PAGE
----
It’s been years — no, decades — since I’ve read a mystery by Agatha Christie. I can remember quite vividly when I first discovered her: it was about the time I started to read adult fiction at all, when I was around eleven or twelve. I devoured her mysteries one after another, the world of 1930s Britain as mysterious and exotic to me as any historical novel about ancient Egypt or Genghis Khan’s Mongolia could possibly have been. (Why did everyone in the seaside mysteries bathe before lunch when they could have gone swimming? What exactly did a cruel mouth look like? Why did the Americans say “I guess” all the time?)
In any case, after I discovered Dorothy Sayers, I lost my taste (perhaps unfairly) for Agatha Christie. Her neatly-plotted mysteries seemed too tidy for me: a jigsaw puzzle with a difficult solution. I wanted some angst and some deeper characterization, and since then I’ve only encountered Christie in the superb ITV/PBS television series about Poirot and Miss Marple.
Recently, however, I found myself with an unexpected couple of hours I needed to fill, and nothing to read. (!!!) I browsed a small bookshelf in the room, and chose my first Agatha Christie novel in almost thirty years.
Evil Under the Sun is a perfect example of everything there is to like and to dislike about Agatha Christie. Hercule Poirot is on holiday at a select resort. One of the guests is a sort of incredibly gorgeous man-trap who is having an obvious affair with another guest, under the nose of her thin-lipped husband. It is to the surprise of precisely no one when this guest turns up strangled on the beach, but Poirot must investigate: was it the husband? The lover’s wife? The stepdaughter? The religious maniac, who called the woman Jezebel and Aholibah?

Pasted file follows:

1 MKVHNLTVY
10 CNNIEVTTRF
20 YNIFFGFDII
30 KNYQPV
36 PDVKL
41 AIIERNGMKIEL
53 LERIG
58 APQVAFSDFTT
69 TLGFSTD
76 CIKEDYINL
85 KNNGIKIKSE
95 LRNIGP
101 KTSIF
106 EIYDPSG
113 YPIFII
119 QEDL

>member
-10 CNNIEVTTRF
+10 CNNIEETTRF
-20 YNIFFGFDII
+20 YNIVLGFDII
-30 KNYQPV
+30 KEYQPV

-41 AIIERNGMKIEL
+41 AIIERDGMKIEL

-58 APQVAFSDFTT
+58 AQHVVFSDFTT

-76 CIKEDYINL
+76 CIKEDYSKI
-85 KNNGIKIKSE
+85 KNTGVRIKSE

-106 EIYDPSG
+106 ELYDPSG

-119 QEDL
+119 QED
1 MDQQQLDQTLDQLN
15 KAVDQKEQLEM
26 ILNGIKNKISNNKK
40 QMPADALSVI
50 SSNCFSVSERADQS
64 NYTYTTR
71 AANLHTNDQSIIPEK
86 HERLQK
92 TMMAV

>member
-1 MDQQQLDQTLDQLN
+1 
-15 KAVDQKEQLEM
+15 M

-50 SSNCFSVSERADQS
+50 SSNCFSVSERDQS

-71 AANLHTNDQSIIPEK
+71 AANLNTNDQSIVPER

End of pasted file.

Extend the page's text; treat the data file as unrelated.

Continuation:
The pleasure of this novel is the beautifully-crafted plot. Christie never puts so much as a doily on the back of a chair that she doesn’t intend to use later, and every detail is wonderfully serviceable. If this is a jigsaw puzzle, it’s a very good one; following the line of Poirot’s detection is a joy.
But the cast of characters is much too large to get to know any of them very well. Almost all of them are types and caricatures rather than real people, even (and perhaps especially) the victim. The woman we get to know best is a lovely, successful fashion designer whom Poirot admires for her elegance and neatness. The resolution of her story is, I have to say, ultimately disappointing (if, I suppose, typical for the 1930s.) I did enjoy the company of Poirot himself, the great detective. Humility isn’t his first priority. Lovely man.
I think, in the end, that Christie is never going to be my favorite mystery author. Her plots cannot be bettered, but I need more. What about you? Where do you turn to while away a couple of hours?